Ginger industry biosecurity systems stem disease threat


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The implementation of strict biosecurity protocols to combat a disease threat with potential to decimate the ginger industry has earned Templeton Farming Enterprises the 2020 Farm Biosecurity Producer of the Year Award.

Photo: Left to right – Award winner Shane Templeton; Hon. David Little Proud, Minister for Agriculture, Drought and Emergency Management; and Julie Templeton at the 2020 Australian Biosecurity Awards (Photo credit: Sharon Abrahams, Plant Health Australia).

Eumundi, Queensland ginger grower and Australian Ginger Industry Association (AGIA) president, Shane Templeton, Templeton Farming Enterprises was acknowledged at the ABARES Outlook Conference Dinner in March 2020.

Mr Templeton was honoured to receive the award and to raise awareness of a challenging disease. According to Mr Templeton some growers reported losses of one-third of yearly production in the early 2010s with Pythium myriotylum spreading at a rate of 10 square metres a day.

Mr Templeton said the industry’s biosecurity efforts – based on non-chemical voluntary quarantine of infected fields and farms – needed a ‘one-in-all-in’ industry approach.

“It took seven years to gain the knowledge and information we needed to tackle the issue and anyone who didn’t adopt the biosecurity measures is not in the ginger business anymore,” he said.

“We grabbed any information we could from Department of Agriculture and Fisheries Queensland (DAF) and research funded by AgriFutures Australia.

“Spore counts seemed to keep increasing and the industry couldn’t survive by adopting biosecurity to a small degree, we had to go to the enth degree to head this thing off.”

Shane’s sister Kylie Templeton, also a third-generation ginger grower and part of Australia’s largest ginger operation, Templeton Ginger, reached out to growers in Japan where Pythium had been a problem and the research yielded good advice.

“One of the valuable things the Japanese growers said is ‘you will never eradicate it, you will have to learn to manage it’,” said Mr Templeton.

“Japanese growers went through a Pythium outbreak in the 1950s, so they look for it on a daily basis.

“Their paddocks aren’t as big as ours but if they see it, they remove it and cover it with plastic, isolating it so it doesn’t spread.”

This strategy formed the frontline of the battle to stop the disease’s spread and on the Templeton farms staff swung into action to spot any outbreaks.

Funded by AgriFutures Australia, DAF scientists were able to identify the strain and advise the industry that it was spread through water and soil movement.

Now retired DAF researcher Dr Mike Smith studied Pythium Soft Rot in ginger. Pythium Soft Rot is regarded as one of the most destructive diseases of ginger worldwide and disease epidemics caused by Pythium myriotylum were first recorded in Australia during the wet summer of 2007/08, which had more rain days than any other summer on record. During the 2011/12 season it was estimated 1500 tonnes were lost due to Pythium Soft Rot.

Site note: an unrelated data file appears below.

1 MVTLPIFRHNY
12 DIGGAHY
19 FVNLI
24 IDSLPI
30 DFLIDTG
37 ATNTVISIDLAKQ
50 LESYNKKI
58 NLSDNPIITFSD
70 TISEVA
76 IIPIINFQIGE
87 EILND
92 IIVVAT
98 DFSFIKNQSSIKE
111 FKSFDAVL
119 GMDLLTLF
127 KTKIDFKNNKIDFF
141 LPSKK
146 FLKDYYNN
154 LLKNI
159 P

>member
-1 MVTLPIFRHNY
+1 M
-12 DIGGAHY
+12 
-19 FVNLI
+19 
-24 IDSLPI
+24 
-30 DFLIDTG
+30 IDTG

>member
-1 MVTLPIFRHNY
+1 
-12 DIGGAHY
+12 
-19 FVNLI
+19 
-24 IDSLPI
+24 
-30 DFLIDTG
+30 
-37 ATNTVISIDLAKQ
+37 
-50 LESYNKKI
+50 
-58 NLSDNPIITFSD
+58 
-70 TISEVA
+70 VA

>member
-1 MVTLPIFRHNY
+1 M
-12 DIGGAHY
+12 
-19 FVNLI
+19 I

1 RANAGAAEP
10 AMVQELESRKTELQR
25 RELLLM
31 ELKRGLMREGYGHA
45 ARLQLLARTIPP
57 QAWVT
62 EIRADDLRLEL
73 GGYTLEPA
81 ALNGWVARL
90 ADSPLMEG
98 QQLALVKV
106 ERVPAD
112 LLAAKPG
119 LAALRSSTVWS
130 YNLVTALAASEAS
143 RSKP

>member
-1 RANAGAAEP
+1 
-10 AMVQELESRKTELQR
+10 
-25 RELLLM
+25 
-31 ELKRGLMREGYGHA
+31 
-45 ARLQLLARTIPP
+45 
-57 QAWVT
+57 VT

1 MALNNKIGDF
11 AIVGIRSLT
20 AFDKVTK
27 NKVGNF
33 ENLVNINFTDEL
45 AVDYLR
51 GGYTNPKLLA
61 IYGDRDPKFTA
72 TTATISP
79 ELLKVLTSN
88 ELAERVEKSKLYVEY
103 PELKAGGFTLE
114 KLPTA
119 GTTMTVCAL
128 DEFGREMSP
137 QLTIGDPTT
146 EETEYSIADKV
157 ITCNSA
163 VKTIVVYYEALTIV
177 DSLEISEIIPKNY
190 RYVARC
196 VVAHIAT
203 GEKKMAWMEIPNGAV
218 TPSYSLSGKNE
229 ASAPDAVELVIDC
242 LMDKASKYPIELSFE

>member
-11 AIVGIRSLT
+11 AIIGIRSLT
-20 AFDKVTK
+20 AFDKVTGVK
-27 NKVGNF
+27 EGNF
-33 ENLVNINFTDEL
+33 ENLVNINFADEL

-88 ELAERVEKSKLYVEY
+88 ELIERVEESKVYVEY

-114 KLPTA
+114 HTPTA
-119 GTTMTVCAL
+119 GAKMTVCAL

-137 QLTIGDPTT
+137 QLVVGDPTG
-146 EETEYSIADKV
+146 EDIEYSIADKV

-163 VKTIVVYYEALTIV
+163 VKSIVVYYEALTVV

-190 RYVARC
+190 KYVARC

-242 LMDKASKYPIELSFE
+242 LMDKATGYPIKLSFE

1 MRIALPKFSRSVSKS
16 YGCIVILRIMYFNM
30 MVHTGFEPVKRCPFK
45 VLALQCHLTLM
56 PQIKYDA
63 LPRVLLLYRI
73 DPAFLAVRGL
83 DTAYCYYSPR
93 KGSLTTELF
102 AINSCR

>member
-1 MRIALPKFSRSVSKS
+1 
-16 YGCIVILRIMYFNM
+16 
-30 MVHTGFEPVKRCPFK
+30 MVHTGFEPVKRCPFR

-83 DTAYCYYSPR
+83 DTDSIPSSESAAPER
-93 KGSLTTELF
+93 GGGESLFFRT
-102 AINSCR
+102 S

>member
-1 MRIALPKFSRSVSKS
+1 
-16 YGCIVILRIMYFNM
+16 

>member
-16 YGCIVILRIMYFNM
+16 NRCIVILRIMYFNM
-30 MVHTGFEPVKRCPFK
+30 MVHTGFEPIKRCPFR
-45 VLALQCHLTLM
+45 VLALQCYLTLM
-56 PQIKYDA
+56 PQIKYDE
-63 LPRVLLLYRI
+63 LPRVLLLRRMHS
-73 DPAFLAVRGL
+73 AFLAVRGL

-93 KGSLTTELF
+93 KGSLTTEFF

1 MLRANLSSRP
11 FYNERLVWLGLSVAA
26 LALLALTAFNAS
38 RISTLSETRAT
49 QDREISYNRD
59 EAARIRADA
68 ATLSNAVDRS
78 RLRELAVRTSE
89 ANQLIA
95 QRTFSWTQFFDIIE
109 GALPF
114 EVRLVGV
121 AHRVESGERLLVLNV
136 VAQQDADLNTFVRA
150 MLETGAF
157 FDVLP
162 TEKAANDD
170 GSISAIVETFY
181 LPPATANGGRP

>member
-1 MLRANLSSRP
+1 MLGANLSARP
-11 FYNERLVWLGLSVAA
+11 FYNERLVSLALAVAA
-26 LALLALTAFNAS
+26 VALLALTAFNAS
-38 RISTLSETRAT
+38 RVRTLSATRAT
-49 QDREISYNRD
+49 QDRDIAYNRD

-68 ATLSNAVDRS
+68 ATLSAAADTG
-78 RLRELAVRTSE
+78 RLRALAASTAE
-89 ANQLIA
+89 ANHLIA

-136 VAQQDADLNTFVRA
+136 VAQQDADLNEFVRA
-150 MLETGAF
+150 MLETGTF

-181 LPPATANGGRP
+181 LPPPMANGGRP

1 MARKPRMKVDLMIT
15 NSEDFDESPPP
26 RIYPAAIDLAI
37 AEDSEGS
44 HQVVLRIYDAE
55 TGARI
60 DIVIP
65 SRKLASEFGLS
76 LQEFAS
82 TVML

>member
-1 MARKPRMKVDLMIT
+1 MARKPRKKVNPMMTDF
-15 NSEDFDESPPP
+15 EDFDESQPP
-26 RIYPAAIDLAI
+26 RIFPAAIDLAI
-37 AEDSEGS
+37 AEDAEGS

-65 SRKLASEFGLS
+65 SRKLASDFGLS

Early AgriFutures Australia-funded research examined containment and control solutions, while research in 2012-13 further investigated factors contributing to persistence and spread.

AgriFutures Australia Manager, Research Lucinda Staley said the DAF research was instrumental in helping the ginger industry identify and manage the outbreak.

“The research showed Pythium Soft Rot was spread by soil, water and seed so designing and implementing on-farm biosecurity systems and procedures is key to stopping its spread and effectively saving the Australian ginger industry,” said Ms Staley.

“This project has been a great example of AgriFutures Australia working with researchers and industry for an effective outcome for our rural industries.”

Mr Templeton agrees: “Every year was another bit of learning and one of the first things we found was that it moves with water if you received a big rainfall event, so drainage was very important.

“Then we found it wasn’t just water but soil movement, so if you walked or took a tractor and plough through a patch of Pythium you would pass on more spores.”

Being water-borne the disease also spread via seed treatment, further foiling efforts to contain it.

Rotation with non-root crops has proved valuable, giving growers another non-chemical tool for control. The Templetons now grow ginger every five years in rotation with pasture – taking a big hit in production terms.

“At one stage it looked like we couldn’t grow in old ginger ground at all and we purchased new ground for clean seed production via tissue culture,” Mr Templeton said.

The industry’s biosecurity now includes cleaning boots and vehicles and ensuring contractor’s machinery isn’t spreading spores.

For the ginger supply chain and customers, the growers’ dedication to biosecurity is protecting the industry not only from destructive Pythium but other disease threats.

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